In any case I have a serious question here. I was not previously aware that there was there would be a hierarchical relationship between men and women in heaven. But this is the logical fulfillment of Grudem's teaching. First, he says that male and female are part of creation order, and God saw that that was good. Therefore, there will be male and female in heaven. Then, he says that a hierarchical relationship between men and women is part of creation order.
- Adam's headship in marriage was established before the Fall, and was not a result of sin. page 29
- The Bible says people will not marry in heaven, but it does not say there will be no male and female in heaven
- We must be careful not to claim more than the Bible teaches. It says that in the resurrection people "neither marry nor are given in marriage," but nowhere does it way that we are not male and female in heaven. In some way we will be "like angels in heaven" (Matthew 22:30), but Jesus does not specify just how we will be like angels - except that we will not marry.
Several considerations argue that we will still be male and female in the age to come: Jesus was a man after His resurrection, and it is our own bodies that will, like Jesus' body, be raised from the dead on the last day. Moreover, our identity as male and female is something good, not part of sin or the curse, for "male and female" was part of the way God created Adam and Eve and said they were very good. (Genesis 1:31). So it seems that to be fully human requires that we be either man or woman. In the age to come, God will restore His creation to what He first intended, by removing the effects of the Fall and the subsequent curse. (Romans 8:18 - 25). But our identity as either male or female is so integral to our personhood that it seems unlikely that our gender will be abolished in the age to come. page 169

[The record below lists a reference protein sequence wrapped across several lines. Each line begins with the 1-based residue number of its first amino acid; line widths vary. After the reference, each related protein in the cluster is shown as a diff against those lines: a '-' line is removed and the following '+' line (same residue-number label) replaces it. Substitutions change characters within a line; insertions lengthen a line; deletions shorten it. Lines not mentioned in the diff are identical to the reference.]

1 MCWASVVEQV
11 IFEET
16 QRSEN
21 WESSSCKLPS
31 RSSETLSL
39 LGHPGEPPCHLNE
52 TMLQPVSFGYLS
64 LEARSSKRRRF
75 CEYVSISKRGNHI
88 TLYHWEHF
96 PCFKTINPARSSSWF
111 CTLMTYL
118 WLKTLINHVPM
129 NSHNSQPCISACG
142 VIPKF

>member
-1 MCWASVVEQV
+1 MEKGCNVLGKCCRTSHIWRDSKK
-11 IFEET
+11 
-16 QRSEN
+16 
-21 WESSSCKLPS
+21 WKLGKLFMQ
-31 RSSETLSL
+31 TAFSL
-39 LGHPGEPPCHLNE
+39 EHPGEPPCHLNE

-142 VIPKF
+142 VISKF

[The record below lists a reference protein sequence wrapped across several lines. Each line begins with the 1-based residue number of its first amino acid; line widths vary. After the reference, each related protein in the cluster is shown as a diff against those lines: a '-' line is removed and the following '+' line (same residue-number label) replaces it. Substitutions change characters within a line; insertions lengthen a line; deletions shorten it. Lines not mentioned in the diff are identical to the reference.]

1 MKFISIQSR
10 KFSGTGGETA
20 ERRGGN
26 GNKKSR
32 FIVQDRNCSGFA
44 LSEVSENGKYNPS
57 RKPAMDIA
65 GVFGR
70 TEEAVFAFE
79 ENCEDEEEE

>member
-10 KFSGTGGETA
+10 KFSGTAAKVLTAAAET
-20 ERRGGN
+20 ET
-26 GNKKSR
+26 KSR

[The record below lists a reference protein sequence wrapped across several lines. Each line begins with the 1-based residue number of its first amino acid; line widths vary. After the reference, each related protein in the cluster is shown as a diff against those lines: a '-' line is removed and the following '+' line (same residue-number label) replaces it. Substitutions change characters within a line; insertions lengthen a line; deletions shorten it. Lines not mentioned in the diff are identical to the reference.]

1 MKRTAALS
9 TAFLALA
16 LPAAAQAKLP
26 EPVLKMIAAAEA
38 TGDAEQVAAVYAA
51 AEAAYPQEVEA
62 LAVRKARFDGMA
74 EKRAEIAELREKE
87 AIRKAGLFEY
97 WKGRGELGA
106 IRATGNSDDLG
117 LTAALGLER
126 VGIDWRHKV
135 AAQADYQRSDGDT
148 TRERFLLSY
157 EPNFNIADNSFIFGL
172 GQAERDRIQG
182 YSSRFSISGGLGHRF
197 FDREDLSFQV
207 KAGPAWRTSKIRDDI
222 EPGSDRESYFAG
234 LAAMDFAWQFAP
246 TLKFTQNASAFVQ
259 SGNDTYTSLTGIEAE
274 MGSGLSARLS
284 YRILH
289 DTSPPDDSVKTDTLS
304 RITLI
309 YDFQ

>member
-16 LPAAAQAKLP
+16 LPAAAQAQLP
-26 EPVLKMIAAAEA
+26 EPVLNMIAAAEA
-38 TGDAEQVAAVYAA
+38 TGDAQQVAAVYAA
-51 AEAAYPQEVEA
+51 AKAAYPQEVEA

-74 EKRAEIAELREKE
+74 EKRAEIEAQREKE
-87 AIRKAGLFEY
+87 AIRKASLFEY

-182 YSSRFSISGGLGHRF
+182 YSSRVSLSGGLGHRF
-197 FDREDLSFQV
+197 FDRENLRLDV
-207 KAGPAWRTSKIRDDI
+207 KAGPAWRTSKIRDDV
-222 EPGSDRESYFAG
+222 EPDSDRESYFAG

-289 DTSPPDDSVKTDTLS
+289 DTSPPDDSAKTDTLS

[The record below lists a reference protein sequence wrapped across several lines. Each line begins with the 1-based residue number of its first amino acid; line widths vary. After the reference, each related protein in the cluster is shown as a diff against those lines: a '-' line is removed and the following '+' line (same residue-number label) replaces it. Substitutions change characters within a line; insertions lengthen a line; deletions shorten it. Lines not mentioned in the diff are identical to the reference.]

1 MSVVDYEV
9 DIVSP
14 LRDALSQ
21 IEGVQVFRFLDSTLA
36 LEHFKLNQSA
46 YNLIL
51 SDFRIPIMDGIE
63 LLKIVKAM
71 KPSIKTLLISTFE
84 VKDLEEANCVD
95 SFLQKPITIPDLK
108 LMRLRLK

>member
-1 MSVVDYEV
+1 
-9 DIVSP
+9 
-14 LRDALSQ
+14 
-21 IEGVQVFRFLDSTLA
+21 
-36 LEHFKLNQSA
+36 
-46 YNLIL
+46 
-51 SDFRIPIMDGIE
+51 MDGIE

The maleness of the apostles established a permanent pattern for male leadership in the church.
The highest human leadership among God's people in the New Covenant is simply not egalitarian. Even in the age to come, Jesus said, there will be a place of high authority for His twelve apostles. "Truly, I say to you, in the new world, when the Son of Man will sit on his glorious throne, you who have followed me will also sit on twleve thrones, judging the twleve tribes of Israel." (Matthew 19:28). And in the heavenly city we will see a permanent reminder of male leadership among God's people, for "the wall of the city had twelve foudations, and on them were the twelve names of the twelve apostles of the Lamb." (Revelation 21:14) ...
The most unique, foundational, authoritative leaders in the church were all men. At its very foundation, the church of Jesus Christ is not an egalitarian institution. It has 100 per cent male leadership. page 172
I find both the notion of eternal hierarchy in heaven, and the notion of eternal sexuality, to be oddly our of step with the Victorian Christianty I was reared in.
I will further examine this book on Evangelical Feminism to see exactly what Grudem has to say about the eternal subordination of the Son.
For more on this topic see The Eternal Subordination of Christ and of Women.
I cannot help but see an increasing rapprochement between this kind of theology and Islam, whose name means 'submission'. In complementarian teaching, the highest ideal of Christianity appears to be eternal submission.